Cross site scripting (XSS) vulnerabilities can have an incredibly damaging effect on a Drupal site. In addition to introducing malware, redirecting users, or other nefarious interactions, arbitrary script on a Drupal site can actually interact with the system allowing an XSS vulnerability to escalate into an account compromise or even a site compromise. Finding XSS vulnerabilities in Drupal modules can be a tricky task, but there are some general guidelines you can follow to ease the task.
Magento (http://www.magentocommerce.com/) is an eCommerce platform written in MySQL and PHP. Magento contains numerous serious cross site scripting (XSS) vulnerabilities.
The Drupal security team recently released SA-CORE-2009-002 (http://drupal.org/node/372836) which is an advisory that warns that many CCK (http://drupal.org/project/cck) based modules contain Cross Site Scripting (XSS) vulnerabilities that can be exploited by users with 'administer content types' permissions (some examples include the Links module (http://secunia.com/Advisories/33835/), the ImageField module (http://secunia.com/Advisories/33757/) and the Viewfield module(http://www.lampsecurity.org/node/20)) and the . The Drupal security team's rather disappointing advice to rectify this situation was not to fix the vulnerabilities in the module code in question, but rather to limit the scope of users granted 'administer content types' privileges. This response is flawed in several ways.
The Drupal Node2Node module was recently flagged by the Drupal security team as insecure and unmaintained (http://drupal.org/node/572852). The module was subsequently unpublished by Drupal, removing it from the main site downloads. This means that the module is no longer supported by Drupal. The Drupal security team announcement did not specify what vulnerabilities were contained within the Node2Node module, but a quick glance at the code and some testing quickly reveals a cross site scripting (XSS) vulnerability in the Node2Node module. To exploit the vulnerability simply follow the proof of concept steps below:
The Drupal Download Count module (http://drupal.org/project/download_count) is designed to keep track of file downloads on Drupal sites. This module contains multiple cross site scripting (XSS) vulnerabilities due to the fact that it fails to sanitize user supplied input before display.
Recently the Drupal team released a security upgrade to the Drupal core to versions 6.21, 6.22, 7.1 and 7.2. These updates fixed several security flaws, the most commonly exploitable of which is a flaw in the core color module that allowed an attacker who could gain access to the color picker widget (for instance through the theme administration) to perform cross site scripting (XSS) attacks. This flaw resulted in a persistent XSS vulnerability in the Drupal core.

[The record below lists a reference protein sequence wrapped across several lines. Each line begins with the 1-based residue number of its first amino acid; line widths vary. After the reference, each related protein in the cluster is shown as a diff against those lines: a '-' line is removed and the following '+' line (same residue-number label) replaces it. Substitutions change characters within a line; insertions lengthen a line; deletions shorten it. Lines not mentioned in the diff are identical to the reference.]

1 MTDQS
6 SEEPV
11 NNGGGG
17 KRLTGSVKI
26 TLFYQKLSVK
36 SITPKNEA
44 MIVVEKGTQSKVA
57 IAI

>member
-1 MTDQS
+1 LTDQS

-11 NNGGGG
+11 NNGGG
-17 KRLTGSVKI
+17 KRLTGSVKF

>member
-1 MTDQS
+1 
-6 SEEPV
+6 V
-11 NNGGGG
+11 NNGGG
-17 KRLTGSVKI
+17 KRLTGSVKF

The Drupal Taxonomy Theme module version 5.x-1.1 suffers from a cross site scripting vulnerability.
There have been quite a few Cross Site Scripting (XSS) vulnerabilities discovered in Drupal modules recently. Many people scoff at XSS and even argue that it's a low threat vulnerability. In many cases this is certainly true, however XSS can be used as an element in an attack that leverages other security weaknesses to devastating consequence. A case in point is the password changing option in Drupal. Drupal does a wonderful job in preventing against Cross Site Request Forgery (XSRF or CSRF) by placing tokens in forms to validate posts. Drupal provides a token in the id "edit-user-edit-form-token" in the edit user form (found at ?a=user/X/edit where X is the user id number). A sample value contained in this hidden form field is "5545a410de3662f1844af7ee6f1ee770" - a value sufficiently long and random that an attacker would have great difficulty in guessing the value. However, the Drupal account page doesn't require users to enter the current account password in order to change the password to a new value. This flaw, combined with a well crafted XSS attack, could be used to change a user's password to an arbitrary value. What's worse, Drupal uses session cookies by default that can keep users logged into the site for days. This means that a user could be the victim of a password changing attack and not even realize their password had been changed for some time (until their session cookie timed out or they logged out of the site) when they were forced to log back in to the site. The user would still be able to request a password reset via e-mail, so they would not be locked out of the site, but they might have their account hijacked for some time in the interim.
This is the first in a series of training articles that goes hand in hand with a test site that should be downloaded and installed by the reader. The training is designed to help you gain experience with methods used by attackers to compromise web applications so you can build better applications and learn to defend your applications more successfully. This initial lesson covers Cross Site Scripting (XSS) attacks and includes instructions on downloading and installing the test application.
A cross site request forgery leverages the fact that many popular web sites use session authentication, but don't follow up by verifying the session. The problem is that sessions are handled by cookies, and relying on the cookie alone isn't enough to validate the source of data. A cross site request forgery uses a cookie that has been generated by a session to validate a request (usually a form post) from a third party web site.